A Poet’s Requiem

Adil Jussawalla’s extraordinary new work is a comeback better than ever before

Written by Bruce King | Published:June 3, 2017 6:12 am

 Gulestan: A Poem,  Gulestan: A Poem book review, good poem books, Adil Jussawalla, Adil Jussawalla poems

Book:          Gulestan: A Poem

Author:      Adil Jussawalla

Publisher:  Poetrywalla

Pages:         12

Price:          50

It might seem a critic’s cliché to begin a review by describing such a well-known writer as neglected, but among Indian literary and cultural figures, Adil Jussawalla, until recently, was neglected by scholars, critics and award-granting bodies. There are no introductory books, volumes of explication, or anthologies of literary criticism such as exist for Nissim Ezekiel, Kamala Das, Keki N Daruwalla, or, more recently, Arun Kolatkar. The tide began to turn in 2014 with the Sahitya Akademi award for Trying to Say Goodbye, followed by an excellent essay surveying his work by the French critic Laetitia Zecchini in Rosinka Chaudhuri’s History of Indian Poetry in English. (2016).

Gulestan, a not-so-long ten-part poem, is part of an extraordinary late outburst of publications of volumes of poetry and prose by someone who for decades, apparently, had devoted himself to journalism, editing and publishing others — during the many years between Missing Person (1976) and Trying to Say Goodbye (2011). Jussawalla has always been unlike poets like Nissim Ezekiel, Keki Daruwalla, Eunice De Souza, Kamala Das and Dom Moraes, in the obliqueness, intensity, and difficulty of his verse. Rather than conversing, he can be vatic, highly lyrical, organising the fragments, images and emotions in his poems more by themes than sustained discussion. The result is deeper, yet somewhat puzzling and vague.

The interpretation of Gulestan is helped by introductory and closing notes informing the reader that the poem was begun during the 2006 attack on Mumbai, when Jussawalla was turning 70, and that the concluding words of the poem constitute “the first of the one hundred and one names of God in Zoroastrian scripture”. This is a poem about the disenchantment of ageing, loss of belief and fear of approaching death, coinciding with the murderous attack on the city where Jussawalla lives and has long been at home.

While loss of religious belief and alienation have been Jussawalla’s themes over the decades, the poetry here is unusually musical. His late poems are more than a summation of past work. There is a confidence, personality, and unique voice finding expression in the thought and experience. Although I am unfamiliar with it, Zoroastrian scripture seems similar to the Jewish, Christian, and Muslim traditions. Gulestan uses the loss of Paradise and the building of the Tower of Babel to imply analogies between the mythological, personal and present. The lost paradisiacal garden of Gulestan is the belief of childhood, “Is she something I saw in a picturebook/ (each rose in her body housed in a flame)?”; loss of belief is linked to ageing; “I insist there were many rose trees./Each stood for a lost year”.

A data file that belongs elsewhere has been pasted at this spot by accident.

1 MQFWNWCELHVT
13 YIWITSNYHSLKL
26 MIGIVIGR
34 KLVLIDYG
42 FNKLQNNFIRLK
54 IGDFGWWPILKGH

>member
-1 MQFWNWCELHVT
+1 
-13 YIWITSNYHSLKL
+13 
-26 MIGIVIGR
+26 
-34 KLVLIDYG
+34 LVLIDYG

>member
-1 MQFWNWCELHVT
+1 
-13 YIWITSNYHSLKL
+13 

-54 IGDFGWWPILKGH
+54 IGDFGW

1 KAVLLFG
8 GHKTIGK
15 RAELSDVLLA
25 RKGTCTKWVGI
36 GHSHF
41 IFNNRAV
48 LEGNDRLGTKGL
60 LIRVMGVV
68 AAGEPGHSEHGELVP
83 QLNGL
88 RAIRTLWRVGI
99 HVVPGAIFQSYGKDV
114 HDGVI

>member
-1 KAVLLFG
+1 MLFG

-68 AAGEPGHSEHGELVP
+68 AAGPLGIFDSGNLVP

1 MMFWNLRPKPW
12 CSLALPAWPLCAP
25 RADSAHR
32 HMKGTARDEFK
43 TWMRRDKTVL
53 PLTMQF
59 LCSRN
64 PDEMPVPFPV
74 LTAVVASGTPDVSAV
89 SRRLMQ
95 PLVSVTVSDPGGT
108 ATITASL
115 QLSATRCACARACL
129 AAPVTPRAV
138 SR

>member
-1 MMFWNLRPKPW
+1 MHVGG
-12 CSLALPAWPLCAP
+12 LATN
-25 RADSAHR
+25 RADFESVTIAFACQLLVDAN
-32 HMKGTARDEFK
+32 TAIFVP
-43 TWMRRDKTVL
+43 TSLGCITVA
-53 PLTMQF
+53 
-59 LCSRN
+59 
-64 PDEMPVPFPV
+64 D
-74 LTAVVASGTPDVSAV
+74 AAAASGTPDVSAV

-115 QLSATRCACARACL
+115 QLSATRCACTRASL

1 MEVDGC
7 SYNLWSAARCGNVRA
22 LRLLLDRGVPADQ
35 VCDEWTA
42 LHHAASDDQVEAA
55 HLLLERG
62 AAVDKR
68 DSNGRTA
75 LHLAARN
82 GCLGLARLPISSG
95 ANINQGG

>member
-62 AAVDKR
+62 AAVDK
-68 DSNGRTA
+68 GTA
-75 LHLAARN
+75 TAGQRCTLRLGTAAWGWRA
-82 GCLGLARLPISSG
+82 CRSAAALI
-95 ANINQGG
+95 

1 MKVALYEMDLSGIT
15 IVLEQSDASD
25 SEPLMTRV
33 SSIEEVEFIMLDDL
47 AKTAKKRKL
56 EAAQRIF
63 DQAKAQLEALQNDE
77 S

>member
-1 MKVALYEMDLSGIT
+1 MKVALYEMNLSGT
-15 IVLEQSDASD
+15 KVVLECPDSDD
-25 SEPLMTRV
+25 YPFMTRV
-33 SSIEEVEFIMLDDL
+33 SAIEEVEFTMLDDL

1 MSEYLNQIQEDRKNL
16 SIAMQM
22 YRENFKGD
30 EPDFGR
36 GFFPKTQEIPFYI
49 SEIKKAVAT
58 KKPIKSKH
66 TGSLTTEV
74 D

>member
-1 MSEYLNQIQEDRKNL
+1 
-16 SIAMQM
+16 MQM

And in an especially lovely and significant passage: “I hear a kind of singing./Death is so close/ I am almost become Him./ I have clung to a hundred and one things/ as to twigs, as to straws./ Despite this, will He bring me/ Belief, the one word I lack./ or a hundred and one more?”

The allusions, images, and places bring to mind parallels between the chaos, violence and destruction that followed the building of the Tower of Babel, current violence in the Middle East and the suicidal attack on Mumbai; the ruins mentioned could belong to the past, the biblical or the present: “A severed hand/ a bleeding foot,a metal device — what assassins discard,/entering Paradise.”

The fall from paradise and the building of the Tower of Babel is also the start of racism, and religious hatred, whether Muslim/Hindu or Aryan/Jew. A short review is no place to explicate a complex poem in which the themes need space to demonstrate how and why they are linked, but it should be obvious without further quotations that this is a powerful, intense, important poem, sometimes sardonic, at times ironic, in places confessional, and a major work of literature, that demands attention while being a pleasure to read, especially aloud for its music. The puzzling symbolism can usually be understood in context; if not, Google is useful. It is lyrical yet evocative of the public and mythic as well as the personal. After Gulestan, Jussawalla should no longer be neglected. He is back better than ever.

Bruce King lives in Paris and is the author of, among other works, Modern Indian Poetry in English

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